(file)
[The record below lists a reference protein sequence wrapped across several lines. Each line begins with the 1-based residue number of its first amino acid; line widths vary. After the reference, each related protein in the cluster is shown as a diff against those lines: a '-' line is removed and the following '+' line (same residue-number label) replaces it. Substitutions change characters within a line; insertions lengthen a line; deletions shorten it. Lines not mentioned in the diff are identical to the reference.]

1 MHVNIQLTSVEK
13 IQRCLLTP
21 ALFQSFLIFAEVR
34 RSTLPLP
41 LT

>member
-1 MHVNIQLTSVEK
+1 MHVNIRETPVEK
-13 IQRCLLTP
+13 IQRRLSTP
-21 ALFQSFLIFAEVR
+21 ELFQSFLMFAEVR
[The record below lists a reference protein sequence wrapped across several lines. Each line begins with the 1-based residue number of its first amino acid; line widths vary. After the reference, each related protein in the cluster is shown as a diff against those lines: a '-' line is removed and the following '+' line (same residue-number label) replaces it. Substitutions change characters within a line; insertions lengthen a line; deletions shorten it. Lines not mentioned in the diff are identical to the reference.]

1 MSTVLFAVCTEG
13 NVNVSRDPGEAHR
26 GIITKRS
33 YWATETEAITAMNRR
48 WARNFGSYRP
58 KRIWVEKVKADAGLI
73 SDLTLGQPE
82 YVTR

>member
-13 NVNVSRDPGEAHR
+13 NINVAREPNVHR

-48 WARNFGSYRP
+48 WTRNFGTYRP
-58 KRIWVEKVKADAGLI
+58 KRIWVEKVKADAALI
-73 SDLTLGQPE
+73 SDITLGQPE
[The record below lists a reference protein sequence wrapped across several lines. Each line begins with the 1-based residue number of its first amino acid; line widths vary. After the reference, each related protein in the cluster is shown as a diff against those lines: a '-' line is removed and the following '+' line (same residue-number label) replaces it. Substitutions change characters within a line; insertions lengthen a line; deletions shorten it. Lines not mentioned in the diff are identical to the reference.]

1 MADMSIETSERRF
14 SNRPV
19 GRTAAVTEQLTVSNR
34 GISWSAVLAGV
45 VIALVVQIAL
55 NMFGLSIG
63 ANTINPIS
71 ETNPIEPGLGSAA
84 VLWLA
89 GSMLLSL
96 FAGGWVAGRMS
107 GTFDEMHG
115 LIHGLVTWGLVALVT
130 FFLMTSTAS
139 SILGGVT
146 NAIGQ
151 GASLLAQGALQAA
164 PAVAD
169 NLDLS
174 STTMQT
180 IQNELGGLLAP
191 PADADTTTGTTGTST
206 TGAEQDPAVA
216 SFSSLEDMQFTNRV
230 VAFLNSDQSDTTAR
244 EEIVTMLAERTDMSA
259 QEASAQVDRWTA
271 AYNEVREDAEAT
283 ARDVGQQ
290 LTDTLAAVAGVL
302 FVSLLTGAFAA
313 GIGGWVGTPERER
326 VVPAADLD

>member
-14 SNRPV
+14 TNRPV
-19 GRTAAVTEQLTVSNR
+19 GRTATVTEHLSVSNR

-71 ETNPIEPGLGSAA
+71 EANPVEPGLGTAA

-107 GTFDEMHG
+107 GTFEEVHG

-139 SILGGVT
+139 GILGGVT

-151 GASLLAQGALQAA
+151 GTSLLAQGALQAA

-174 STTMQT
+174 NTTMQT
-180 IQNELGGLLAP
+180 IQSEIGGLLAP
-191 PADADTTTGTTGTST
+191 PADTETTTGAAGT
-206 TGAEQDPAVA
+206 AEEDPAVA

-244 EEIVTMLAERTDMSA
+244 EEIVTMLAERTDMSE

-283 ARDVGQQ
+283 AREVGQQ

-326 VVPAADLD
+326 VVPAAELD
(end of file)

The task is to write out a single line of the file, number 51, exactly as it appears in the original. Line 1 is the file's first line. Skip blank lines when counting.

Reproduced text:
169 NLDLS